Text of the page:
OWN
01/12/2013 08:47 am ET

Staten Island, NY: How To Speak Like A Native

Most people have probably heard the term "the five boroughs" in conversations about New York City. But what they might not know is, the borough of Staten Island, NY has a unique subculture and vernacular all its own.

Elura and Michele, best friends, business partners and Laverne-and-Shirley-esque stars of that new OWN docu-series "Staten Island Law," are corporate lawyers-turned-"mobile mediators." (Basically, they drive around Staten Island and help resolve disputes of all sizes between residents, including their own friends and family!)

As a primer on how one might translate their inimitable terms and phrases, the duo helped us put together this list of Staten Island-isms that natives use:

1. "The island," "the forgotten borough," or "Shaolin": This is how Staten Islanders refer to Staten Island.

2. "He's a little doozie pats": from the Italian tu sei pazzo, which, literally translated, means, "You are crazy." On Staten Island, one who is "doozie pats" is crazy.

3. "She thinks who she is":
One who is a snob.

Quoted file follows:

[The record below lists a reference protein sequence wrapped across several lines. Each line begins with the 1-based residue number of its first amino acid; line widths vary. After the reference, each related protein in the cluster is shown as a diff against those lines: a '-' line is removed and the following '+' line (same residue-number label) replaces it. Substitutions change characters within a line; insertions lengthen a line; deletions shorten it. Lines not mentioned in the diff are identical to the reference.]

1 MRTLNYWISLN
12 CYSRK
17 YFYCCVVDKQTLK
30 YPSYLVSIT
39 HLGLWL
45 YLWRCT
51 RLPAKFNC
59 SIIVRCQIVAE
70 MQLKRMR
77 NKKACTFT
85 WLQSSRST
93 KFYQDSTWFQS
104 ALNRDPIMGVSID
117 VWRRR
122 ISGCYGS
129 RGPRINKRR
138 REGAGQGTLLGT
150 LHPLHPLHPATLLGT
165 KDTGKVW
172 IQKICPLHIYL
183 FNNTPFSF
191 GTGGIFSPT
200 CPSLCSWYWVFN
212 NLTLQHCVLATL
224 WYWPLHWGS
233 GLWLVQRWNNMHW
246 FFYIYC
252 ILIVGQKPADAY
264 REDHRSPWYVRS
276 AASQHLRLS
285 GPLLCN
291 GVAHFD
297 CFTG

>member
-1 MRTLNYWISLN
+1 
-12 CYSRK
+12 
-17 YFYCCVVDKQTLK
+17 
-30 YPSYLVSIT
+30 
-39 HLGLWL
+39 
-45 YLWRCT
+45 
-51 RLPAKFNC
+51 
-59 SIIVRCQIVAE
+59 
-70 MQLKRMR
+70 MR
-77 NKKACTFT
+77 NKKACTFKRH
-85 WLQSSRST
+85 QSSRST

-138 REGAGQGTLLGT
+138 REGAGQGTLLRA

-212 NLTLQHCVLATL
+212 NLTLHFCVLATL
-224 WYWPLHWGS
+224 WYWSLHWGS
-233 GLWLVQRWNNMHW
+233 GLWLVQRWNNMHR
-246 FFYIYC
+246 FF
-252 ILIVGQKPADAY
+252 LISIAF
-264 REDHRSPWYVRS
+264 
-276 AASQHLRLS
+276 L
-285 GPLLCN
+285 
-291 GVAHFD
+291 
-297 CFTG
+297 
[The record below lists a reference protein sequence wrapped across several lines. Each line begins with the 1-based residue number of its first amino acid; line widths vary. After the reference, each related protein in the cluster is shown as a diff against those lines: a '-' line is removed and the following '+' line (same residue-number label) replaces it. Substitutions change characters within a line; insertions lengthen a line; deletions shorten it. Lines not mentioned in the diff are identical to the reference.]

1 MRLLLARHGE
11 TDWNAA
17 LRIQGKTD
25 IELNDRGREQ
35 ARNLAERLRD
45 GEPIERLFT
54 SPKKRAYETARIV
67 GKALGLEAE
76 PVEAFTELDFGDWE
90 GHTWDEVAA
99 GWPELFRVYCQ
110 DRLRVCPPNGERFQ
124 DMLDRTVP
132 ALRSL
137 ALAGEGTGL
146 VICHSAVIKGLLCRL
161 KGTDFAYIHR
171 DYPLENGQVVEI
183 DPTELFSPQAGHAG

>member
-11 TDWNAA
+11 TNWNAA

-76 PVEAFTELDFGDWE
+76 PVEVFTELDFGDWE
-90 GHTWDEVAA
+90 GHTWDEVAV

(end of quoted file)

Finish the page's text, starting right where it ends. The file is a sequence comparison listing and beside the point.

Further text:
4. Mommadella: An old Italian lady. Example: "I'm cookin' sauce like a mommadella."

5. Mommie: Term of endearment. For example: Mother to child: "Come here Mommie, and tell Mommy what happened."

6. "But" at the end of a sentence, as in, "I love that new haircut you got but":
(Usually said with no hesitation prior to the "but.") Used thusly, "but" adds emphasis instead of indicating some sort of exception. The statement "I love that new haircut you got but," therefore, does not indicate that something is wrong with the haircut, but rather, that the speaker really likes the haircut.

7. Lemon ices: Any flavor of Italian ices. On Staten Island, you'll find "chocolate lemon ices," "rainbow lemon ices," and "cherry lemon ices"... and none of them are lemon-flavored at all -- except "plain lemon ices."

8. Skeeve: from the Italian term schifoso. It literally means "disgusting," but on Staten Island it's used a verb, as in, "Yuck, I skeeve that!" Derivations include "skeevatz" -- something that is really, really disgusting -- or "skeevioso" (someone who is really disgusting).

9. Ciuccio or "big ciuccio," often pronounced "chooch": Italian slang for a dumb oaf or hardheaded idiot.

10. Cafone, often pronounced "gavone": Someone with no social graces.

Watch the premiere episode of "Staten Island Law" on Saturday, Jan. 12 at 9 p.m. ET on OWN.

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